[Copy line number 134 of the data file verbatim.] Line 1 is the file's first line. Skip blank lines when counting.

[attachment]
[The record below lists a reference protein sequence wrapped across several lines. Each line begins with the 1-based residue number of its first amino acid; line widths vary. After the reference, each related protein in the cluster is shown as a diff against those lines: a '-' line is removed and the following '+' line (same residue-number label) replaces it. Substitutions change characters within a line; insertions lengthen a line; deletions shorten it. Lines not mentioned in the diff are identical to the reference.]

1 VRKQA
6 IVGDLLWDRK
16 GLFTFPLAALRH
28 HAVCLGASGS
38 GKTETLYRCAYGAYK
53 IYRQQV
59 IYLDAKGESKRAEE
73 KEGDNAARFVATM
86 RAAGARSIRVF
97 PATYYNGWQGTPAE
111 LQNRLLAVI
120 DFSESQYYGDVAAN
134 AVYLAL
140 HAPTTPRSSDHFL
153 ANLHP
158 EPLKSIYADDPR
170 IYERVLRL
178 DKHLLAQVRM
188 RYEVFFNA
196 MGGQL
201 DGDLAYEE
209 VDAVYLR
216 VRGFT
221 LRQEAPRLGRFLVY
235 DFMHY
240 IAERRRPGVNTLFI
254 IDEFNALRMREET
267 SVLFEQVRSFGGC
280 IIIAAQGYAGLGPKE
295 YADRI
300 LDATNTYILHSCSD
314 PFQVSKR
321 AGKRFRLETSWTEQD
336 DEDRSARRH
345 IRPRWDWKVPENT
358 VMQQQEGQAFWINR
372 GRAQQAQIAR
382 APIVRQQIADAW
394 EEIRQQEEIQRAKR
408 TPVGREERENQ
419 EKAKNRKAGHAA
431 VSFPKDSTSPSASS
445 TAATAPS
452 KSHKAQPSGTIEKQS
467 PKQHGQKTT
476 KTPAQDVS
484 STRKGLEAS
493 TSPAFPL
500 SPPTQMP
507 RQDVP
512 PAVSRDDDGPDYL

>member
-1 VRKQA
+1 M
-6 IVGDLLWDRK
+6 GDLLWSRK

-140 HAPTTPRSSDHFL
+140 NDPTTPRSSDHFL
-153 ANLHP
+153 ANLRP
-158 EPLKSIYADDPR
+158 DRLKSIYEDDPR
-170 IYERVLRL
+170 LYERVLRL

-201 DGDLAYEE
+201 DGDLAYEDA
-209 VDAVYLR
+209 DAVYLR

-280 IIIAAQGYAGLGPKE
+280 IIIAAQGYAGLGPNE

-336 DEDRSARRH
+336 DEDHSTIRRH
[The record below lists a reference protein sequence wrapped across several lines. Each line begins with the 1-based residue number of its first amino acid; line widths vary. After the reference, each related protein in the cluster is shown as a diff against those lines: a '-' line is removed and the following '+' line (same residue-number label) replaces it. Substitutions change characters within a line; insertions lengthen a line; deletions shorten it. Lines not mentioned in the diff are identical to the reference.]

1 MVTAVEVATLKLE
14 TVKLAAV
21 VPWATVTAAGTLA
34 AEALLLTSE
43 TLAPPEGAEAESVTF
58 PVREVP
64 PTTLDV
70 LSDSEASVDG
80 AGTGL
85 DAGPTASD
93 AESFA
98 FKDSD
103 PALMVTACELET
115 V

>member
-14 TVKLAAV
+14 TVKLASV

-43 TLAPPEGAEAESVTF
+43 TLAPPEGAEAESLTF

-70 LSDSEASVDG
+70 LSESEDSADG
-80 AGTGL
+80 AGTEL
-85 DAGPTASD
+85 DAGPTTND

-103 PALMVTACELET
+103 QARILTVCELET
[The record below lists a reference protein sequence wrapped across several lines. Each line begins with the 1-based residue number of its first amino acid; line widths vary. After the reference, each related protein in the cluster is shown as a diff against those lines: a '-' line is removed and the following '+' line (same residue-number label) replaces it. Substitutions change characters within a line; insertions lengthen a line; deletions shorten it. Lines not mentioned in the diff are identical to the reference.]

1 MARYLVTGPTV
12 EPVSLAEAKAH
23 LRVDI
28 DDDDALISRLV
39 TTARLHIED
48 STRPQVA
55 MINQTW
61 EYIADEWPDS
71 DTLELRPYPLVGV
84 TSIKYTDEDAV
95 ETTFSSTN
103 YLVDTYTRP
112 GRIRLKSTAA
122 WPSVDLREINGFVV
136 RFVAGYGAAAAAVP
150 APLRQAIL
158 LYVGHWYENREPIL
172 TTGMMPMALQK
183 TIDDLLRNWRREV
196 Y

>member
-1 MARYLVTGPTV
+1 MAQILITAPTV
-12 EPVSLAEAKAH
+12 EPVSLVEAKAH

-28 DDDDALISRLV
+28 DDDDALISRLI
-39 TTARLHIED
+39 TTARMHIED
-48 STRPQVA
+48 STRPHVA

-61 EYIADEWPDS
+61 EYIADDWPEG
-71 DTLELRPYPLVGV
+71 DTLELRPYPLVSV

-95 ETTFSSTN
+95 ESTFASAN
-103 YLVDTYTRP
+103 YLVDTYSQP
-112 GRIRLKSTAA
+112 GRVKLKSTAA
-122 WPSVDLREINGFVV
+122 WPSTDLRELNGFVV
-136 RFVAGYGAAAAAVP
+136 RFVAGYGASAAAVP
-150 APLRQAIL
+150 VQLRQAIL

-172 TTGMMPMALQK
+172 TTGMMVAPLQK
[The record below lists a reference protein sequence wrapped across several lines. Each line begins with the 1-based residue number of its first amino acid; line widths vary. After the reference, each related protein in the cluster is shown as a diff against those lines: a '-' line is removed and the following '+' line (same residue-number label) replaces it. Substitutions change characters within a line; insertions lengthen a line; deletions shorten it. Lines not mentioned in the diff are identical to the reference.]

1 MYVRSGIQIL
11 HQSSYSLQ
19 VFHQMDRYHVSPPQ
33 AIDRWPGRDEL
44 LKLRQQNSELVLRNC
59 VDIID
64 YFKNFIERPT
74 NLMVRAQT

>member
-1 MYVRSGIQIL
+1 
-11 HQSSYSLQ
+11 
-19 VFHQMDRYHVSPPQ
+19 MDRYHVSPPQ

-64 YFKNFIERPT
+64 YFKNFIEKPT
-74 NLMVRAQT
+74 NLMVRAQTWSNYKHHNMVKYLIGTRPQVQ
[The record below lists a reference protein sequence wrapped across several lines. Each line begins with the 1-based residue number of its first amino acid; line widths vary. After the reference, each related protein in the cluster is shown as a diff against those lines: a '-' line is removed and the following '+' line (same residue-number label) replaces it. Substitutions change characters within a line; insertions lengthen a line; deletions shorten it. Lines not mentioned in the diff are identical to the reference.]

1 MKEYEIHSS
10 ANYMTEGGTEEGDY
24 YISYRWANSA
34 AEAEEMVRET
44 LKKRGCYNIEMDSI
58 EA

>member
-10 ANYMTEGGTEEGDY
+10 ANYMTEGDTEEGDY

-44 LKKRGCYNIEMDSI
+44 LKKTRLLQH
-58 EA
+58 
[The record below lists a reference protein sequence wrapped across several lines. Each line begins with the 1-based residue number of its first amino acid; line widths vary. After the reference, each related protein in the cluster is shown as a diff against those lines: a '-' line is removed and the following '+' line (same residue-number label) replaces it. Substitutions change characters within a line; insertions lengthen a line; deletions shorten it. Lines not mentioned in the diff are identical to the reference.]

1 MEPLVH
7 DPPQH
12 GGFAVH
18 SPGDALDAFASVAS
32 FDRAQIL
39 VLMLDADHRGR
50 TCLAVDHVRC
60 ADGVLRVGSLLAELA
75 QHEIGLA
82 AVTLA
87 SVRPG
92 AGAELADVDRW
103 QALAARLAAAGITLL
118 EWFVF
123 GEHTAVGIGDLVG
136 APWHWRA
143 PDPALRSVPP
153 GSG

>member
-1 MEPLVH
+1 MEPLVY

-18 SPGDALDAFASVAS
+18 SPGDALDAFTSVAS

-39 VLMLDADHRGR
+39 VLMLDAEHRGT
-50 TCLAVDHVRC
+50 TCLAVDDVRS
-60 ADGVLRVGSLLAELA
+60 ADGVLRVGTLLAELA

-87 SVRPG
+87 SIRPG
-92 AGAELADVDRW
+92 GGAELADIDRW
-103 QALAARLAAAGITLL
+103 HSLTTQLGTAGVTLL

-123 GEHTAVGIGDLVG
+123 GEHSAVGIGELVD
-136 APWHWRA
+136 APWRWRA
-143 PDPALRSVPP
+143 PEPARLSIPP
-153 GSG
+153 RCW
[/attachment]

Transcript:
-61 EYIADEWPDS